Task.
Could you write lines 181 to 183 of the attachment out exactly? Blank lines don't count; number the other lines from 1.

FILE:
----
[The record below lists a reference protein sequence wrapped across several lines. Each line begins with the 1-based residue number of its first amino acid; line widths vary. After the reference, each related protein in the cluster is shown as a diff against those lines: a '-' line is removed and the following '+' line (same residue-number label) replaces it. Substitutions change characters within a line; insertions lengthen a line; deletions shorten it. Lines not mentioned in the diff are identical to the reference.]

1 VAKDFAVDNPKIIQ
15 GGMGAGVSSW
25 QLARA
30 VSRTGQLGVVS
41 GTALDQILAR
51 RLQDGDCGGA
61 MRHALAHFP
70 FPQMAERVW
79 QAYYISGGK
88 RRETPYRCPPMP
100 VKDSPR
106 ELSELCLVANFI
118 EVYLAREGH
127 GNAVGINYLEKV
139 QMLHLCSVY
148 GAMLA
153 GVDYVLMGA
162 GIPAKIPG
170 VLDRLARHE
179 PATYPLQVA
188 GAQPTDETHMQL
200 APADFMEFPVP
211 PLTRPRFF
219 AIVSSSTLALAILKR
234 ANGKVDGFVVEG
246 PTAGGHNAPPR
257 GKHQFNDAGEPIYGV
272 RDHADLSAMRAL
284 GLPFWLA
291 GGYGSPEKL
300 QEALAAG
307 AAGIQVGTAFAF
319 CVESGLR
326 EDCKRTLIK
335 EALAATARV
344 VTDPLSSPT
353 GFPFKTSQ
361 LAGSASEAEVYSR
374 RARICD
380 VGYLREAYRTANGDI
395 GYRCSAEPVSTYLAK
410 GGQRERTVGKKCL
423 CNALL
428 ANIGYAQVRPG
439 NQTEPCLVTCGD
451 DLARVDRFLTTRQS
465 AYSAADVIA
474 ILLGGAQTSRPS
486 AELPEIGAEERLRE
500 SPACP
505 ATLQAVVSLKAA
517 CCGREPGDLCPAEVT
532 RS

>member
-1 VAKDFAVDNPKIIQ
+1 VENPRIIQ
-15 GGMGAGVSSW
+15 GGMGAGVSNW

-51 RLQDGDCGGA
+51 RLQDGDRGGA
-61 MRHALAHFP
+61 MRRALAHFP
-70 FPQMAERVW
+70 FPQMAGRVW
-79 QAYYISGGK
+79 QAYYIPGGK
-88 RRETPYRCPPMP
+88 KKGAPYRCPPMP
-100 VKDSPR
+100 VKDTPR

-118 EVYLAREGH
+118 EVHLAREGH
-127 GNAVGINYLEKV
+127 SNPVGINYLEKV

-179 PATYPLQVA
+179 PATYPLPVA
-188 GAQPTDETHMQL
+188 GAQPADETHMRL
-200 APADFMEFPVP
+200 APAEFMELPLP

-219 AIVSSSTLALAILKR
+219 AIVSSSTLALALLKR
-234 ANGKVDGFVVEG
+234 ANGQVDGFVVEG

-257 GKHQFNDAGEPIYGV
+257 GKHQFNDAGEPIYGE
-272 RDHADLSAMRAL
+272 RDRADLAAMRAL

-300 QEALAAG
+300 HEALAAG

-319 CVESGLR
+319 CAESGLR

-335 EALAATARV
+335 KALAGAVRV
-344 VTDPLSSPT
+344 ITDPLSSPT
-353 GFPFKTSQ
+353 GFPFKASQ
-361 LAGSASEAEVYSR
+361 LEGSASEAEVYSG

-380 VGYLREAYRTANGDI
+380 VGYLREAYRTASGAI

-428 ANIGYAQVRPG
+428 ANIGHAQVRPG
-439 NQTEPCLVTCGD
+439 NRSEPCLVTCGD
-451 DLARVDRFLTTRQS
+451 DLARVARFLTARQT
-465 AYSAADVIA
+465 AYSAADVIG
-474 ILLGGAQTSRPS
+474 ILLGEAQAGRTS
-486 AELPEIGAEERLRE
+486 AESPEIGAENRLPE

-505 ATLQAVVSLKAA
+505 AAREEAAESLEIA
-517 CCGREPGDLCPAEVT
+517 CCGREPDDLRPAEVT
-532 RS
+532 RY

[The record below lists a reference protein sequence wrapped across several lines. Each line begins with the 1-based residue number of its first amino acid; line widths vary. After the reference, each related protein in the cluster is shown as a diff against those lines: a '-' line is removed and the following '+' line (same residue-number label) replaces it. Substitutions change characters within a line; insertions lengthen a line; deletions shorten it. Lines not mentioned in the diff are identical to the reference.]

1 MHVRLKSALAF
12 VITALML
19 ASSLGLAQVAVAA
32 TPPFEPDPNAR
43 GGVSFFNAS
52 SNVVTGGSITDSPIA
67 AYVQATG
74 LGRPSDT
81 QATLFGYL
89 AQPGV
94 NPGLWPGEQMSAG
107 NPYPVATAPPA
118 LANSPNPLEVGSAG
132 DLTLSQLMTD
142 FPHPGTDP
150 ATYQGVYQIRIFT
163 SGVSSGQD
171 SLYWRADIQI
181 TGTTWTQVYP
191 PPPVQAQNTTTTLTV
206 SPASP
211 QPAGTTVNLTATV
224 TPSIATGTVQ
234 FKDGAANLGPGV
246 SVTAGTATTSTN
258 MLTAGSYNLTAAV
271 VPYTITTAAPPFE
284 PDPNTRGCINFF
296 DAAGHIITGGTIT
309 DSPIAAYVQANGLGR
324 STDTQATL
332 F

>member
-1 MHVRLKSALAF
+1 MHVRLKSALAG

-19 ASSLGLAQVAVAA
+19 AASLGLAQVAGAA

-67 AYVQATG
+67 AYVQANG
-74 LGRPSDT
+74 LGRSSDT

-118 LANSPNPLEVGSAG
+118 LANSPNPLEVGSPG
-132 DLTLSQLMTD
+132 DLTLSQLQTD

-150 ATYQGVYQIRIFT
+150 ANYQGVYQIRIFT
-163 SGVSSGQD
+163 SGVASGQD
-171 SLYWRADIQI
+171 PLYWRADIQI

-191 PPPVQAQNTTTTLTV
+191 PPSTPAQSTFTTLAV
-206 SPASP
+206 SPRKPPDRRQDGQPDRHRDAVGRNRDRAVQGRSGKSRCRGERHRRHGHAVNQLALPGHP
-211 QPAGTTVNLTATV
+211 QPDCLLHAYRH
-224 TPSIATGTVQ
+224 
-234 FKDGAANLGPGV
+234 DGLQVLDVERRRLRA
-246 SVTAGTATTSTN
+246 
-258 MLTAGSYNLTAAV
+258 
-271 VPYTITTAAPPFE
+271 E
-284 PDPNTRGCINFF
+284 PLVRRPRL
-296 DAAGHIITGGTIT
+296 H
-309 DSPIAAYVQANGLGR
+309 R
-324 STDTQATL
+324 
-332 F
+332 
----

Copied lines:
+224 
-234 FKDGAANLGPGV
+234 DGLQVLDVERRRLRA